Let’s start with the modern Anglican Collect for the feast day of St. Barnabus:
Grant, O God, that we may follow the example of your faithful servant Barnabus, who, seeking not his own renown but the well-being of your Church, gave generously of his life and substance for the relief of the poor and the spread of the Gospel; through Jesus Christ our Lord, who lives and reigns with you and the Holy Spirit, one God, for ever and ever.
The traditional Anglican collect is a bit more vague, I like how this one specifically calls out two of Barnabus’ major contributions to the life of the infant Church: the relief of the poor, and the spread of the gospel.
for the relief of the poor
The first time we meet Barnabus in the Bible is in Acts 4:36-7. He is originally known as Joseph of Cyprus, but after selling a field and giving the proceeds to the Apostles to distribute as needed, he’s nicknamed Barnabus, or Bar-Nabus, “son of encouragement.” His generosity earns him some fame and renown in the Church, which the Collect interestingly points out that Barnabus was not seeking on purpose!
and the spread of the gospel
In Acts 9, Barnabus’ greatest legacy in the Church is revealed. While Saul of Tarsus (later to be known as the Apostle Paul) was fleeing for his life, Barnabus reached out and invited him in to the fellowship of the Apostles. They were otherwise rather afraid of him and unwilling to meet him, but Barnabus was ready and willing to “search out the cause of him whom he did not know” (as Job 29:16 says), and give him a chance. This, too, was an amazing act of generosity by Barnabus, and even more clearly for the well-being of the Church. Who, after all, can imagine what the Church would have been like without Paul’s ministry later on?
I came across a neat quote on this subject by Gregory the Great. It’s a comment on Job 29:17, where he was using much of that chapter to illustrate the ministry of Barnabus. He wrote, “Oh, what a spoil did the Church take from the mouth of the devil, when, by converting, she carried off Saul himself, the spoiler!” Granted, Barnabus had nothing to do with Saul’s conversion, but he did play a key role later in getting Saul connected with the rest of the Apostolic leadership and linking up their ministries together.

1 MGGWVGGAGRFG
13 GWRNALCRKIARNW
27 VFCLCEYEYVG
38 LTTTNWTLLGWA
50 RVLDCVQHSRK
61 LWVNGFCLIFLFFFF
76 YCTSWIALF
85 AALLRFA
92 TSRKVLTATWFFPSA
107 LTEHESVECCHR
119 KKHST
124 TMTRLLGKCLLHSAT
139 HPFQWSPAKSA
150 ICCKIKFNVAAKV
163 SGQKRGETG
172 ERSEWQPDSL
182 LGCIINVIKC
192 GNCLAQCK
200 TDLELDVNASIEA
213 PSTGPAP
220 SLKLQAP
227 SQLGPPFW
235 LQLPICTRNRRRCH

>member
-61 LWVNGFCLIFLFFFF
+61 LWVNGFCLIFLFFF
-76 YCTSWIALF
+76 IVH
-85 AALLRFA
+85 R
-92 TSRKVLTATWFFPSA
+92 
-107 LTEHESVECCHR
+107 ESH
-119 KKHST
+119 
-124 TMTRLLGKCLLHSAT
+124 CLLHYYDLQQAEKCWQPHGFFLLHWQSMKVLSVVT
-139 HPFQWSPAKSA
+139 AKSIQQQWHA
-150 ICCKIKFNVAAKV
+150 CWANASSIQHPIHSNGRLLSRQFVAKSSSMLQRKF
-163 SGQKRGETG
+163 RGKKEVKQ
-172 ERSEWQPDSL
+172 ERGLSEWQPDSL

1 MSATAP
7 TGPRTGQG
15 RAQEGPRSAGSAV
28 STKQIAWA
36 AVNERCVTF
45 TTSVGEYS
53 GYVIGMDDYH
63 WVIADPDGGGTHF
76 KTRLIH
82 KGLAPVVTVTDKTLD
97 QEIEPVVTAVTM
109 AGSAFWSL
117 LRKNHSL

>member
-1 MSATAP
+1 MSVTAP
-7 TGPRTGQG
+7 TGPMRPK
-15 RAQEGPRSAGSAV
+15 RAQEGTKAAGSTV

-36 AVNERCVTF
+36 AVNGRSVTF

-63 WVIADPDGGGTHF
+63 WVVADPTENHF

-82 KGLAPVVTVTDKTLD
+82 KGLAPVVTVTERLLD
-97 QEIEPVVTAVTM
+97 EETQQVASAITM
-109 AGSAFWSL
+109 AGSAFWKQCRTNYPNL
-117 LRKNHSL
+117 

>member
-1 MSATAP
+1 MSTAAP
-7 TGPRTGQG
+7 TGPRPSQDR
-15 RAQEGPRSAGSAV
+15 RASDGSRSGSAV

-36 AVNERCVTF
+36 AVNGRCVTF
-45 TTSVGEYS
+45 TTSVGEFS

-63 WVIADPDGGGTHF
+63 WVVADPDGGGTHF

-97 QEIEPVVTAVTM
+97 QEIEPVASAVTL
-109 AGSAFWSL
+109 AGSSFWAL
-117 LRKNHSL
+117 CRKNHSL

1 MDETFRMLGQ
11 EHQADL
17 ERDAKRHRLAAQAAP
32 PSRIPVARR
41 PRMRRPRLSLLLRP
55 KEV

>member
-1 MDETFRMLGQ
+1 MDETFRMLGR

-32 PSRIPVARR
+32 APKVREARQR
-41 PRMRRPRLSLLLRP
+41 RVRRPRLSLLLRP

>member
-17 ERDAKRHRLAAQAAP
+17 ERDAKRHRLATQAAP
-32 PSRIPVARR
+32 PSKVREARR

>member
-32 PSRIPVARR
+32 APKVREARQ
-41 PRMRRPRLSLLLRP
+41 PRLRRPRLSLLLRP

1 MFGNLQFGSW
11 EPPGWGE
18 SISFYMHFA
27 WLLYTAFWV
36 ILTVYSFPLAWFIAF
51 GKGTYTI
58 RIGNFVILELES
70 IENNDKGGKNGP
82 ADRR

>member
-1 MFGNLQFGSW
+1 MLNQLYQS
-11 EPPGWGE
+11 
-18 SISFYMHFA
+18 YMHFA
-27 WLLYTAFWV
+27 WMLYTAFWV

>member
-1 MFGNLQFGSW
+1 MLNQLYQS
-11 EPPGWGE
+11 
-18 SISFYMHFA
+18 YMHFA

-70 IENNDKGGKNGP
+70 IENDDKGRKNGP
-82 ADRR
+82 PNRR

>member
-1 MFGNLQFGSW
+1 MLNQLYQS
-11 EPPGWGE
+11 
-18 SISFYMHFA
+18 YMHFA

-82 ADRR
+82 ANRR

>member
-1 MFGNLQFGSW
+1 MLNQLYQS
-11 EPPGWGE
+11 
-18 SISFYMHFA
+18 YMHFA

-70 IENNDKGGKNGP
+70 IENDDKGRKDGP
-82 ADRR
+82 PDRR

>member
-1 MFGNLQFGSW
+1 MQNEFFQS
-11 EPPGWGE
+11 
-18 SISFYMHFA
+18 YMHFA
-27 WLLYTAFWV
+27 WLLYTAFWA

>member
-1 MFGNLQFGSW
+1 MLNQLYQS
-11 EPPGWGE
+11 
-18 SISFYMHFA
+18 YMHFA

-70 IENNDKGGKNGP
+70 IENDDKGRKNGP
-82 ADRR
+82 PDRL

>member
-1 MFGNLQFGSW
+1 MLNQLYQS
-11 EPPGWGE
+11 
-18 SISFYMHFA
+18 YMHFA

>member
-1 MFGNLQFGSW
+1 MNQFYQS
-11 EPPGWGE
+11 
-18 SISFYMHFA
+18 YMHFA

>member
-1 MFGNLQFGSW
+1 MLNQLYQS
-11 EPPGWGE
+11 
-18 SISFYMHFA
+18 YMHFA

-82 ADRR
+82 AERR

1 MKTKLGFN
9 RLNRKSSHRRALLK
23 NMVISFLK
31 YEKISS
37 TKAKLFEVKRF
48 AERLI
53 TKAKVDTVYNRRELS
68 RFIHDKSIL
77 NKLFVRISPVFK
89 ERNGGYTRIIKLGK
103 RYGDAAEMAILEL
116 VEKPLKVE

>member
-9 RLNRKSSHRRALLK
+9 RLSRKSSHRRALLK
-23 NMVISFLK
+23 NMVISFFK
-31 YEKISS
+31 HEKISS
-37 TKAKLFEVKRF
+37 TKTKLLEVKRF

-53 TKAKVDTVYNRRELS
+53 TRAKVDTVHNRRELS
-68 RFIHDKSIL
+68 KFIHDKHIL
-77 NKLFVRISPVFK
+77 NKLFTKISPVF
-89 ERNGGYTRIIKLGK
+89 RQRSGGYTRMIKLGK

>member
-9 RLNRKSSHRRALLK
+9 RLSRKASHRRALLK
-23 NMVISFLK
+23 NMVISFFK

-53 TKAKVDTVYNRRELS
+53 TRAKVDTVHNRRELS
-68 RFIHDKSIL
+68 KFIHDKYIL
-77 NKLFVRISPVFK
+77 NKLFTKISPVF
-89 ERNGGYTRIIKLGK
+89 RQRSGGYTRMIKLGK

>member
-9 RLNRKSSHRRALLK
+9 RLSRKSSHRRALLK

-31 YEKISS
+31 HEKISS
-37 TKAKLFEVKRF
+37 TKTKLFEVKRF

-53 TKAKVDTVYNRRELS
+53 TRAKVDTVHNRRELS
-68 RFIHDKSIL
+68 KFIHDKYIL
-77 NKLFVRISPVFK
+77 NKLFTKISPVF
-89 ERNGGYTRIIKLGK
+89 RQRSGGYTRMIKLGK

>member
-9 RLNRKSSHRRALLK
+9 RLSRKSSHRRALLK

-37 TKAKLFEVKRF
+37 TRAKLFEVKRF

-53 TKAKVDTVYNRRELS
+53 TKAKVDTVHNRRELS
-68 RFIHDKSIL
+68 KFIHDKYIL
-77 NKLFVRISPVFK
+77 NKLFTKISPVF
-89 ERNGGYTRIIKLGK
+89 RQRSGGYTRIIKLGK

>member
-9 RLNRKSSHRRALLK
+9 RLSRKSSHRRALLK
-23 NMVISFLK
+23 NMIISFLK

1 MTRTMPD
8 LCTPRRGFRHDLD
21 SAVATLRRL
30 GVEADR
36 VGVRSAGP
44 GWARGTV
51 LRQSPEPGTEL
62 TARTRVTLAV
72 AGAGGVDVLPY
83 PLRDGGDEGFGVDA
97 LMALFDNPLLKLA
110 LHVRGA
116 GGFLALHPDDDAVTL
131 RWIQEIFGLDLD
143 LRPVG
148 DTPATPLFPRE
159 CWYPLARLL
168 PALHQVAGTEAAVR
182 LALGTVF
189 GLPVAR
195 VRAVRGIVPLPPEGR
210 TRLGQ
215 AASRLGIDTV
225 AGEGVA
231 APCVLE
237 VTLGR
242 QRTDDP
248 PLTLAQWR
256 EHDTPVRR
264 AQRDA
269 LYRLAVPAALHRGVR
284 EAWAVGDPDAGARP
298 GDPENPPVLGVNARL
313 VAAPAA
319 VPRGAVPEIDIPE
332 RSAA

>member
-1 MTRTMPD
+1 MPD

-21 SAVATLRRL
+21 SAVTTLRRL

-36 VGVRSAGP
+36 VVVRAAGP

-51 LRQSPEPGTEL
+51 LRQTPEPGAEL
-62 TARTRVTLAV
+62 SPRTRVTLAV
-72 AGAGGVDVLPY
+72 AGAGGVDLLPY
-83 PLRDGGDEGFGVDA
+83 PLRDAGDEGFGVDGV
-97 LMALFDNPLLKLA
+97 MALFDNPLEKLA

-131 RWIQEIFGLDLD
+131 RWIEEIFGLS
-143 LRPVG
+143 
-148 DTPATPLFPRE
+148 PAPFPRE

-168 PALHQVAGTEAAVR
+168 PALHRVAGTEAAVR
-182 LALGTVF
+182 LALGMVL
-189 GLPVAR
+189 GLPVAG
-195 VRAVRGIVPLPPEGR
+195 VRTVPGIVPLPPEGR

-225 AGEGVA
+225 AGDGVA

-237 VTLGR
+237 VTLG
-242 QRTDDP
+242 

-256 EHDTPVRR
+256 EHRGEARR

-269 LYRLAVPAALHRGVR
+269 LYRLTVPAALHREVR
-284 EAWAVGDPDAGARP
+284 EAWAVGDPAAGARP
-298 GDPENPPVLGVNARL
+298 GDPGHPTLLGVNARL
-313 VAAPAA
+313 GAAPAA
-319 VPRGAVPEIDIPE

Grant, O God, that we may follow the example of your faithful servant
Grace Anglican Church has two main outreach ministries at the moment, and they actually kind of match this dual focus: 1) supporting CareNet is a relief effort to people in need, and 2) supporting college ministry is an effort towards spreading the gospel. I find this encouraging for us, a sign that we’re on the right track here, but also it should be a call for perseverance. As Paul wrote to the Galatians, we should never grow weary in doing good works. I don’t mean we should burn ourselves out or overstretch ourselves, but we should always be attentive to the needs of the world around us. What else might God be calling us to do for the relief of the poor ’round here? What else might God be calling us to do for the spread of the gospel? Or perhaps there are already things going on that we can support, assist, or join? What are other churches, organizations, or individuals doing for the cause of the Kingdom that we might be able to partner with?
Barnabus is one of those guys in the Bible that plays a key role, yet didn’t end up as famous as some of the others. That’s a helpful reminder too; sometimes the best ministry we can offer is to set up other people to do even greater works than ourselves! But whether we’re the famous Paul, the less-famous Barnabus, or one of the unnamed many who supported them in their ministries, we all have a place in God’s Church; it’s just a matter of developing our gifts and fulfilling our vocations (that is, answering God’s call upon our lives).